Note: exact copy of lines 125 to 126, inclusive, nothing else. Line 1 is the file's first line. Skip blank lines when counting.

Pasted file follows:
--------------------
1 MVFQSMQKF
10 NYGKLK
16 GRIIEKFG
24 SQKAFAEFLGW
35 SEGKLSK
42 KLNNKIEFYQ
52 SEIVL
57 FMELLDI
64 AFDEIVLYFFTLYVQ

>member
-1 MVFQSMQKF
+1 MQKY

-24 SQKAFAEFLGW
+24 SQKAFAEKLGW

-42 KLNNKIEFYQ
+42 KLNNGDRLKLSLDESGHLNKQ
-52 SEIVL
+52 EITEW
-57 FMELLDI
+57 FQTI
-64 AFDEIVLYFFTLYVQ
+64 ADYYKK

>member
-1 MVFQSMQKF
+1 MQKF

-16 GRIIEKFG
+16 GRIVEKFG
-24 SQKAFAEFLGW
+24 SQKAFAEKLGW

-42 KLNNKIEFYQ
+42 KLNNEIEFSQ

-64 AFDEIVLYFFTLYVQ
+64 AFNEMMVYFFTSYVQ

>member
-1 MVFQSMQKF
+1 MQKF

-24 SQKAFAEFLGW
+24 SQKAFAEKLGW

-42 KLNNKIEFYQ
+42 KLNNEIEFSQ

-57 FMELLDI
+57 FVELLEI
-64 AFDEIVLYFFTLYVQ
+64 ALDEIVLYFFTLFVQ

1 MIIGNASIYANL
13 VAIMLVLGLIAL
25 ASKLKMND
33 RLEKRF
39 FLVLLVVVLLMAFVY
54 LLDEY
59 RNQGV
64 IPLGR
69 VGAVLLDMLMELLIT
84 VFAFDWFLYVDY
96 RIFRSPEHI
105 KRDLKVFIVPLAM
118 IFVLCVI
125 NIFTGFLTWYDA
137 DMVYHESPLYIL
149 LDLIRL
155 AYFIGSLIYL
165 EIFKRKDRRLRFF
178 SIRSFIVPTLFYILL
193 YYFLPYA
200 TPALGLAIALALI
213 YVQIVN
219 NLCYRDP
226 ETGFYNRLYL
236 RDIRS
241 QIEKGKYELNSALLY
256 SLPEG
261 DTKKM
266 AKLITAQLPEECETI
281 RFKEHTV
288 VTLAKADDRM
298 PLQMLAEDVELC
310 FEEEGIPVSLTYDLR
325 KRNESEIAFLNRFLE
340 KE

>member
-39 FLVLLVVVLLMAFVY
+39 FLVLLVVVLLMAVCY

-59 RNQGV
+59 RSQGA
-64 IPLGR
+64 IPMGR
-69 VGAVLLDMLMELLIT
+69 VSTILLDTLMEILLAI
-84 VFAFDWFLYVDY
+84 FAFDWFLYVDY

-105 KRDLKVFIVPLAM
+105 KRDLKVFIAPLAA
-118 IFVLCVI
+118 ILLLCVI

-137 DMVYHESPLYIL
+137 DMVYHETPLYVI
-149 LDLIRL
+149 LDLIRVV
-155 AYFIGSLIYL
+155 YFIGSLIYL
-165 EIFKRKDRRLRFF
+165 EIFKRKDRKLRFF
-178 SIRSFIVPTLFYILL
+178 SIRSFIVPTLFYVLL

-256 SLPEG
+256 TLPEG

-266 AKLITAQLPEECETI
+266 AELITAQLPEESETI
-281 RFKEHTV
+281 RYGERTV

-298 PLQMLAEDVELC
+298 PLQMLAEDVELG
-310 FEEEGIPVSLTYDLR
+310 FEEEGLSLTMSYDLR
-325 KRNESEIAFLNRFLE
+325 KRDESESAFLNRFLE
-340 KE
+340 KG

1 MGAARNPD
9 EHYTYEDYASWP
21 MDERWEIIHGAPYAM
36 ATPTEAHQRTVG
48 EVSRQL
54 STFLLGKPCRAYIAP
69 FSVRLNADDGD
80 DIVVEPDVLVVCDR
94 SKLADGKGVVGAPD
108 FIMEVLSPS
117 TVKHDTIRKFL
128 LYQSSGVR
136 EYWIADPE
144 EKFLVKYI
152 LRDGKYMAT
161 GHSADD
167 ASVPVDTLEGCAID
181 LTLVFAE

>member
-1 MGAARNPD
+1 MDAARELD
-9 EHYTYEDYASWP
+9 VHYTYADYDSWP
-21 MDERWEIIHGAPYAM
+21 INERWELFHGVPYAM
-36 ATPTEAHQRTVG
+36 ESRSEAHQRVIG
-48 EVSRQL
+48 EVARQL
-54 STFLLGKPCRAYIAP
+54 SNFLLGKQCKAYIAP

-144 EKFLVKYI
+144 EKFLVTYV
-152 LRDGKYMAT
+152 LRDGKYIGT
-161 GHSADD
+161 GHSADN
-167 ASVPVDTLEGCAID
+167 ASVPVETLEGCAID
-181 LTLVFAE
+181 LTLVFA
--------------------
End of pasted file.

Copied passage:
69 FSVRLNADDGD
80 DIVVEPDVLVVCDR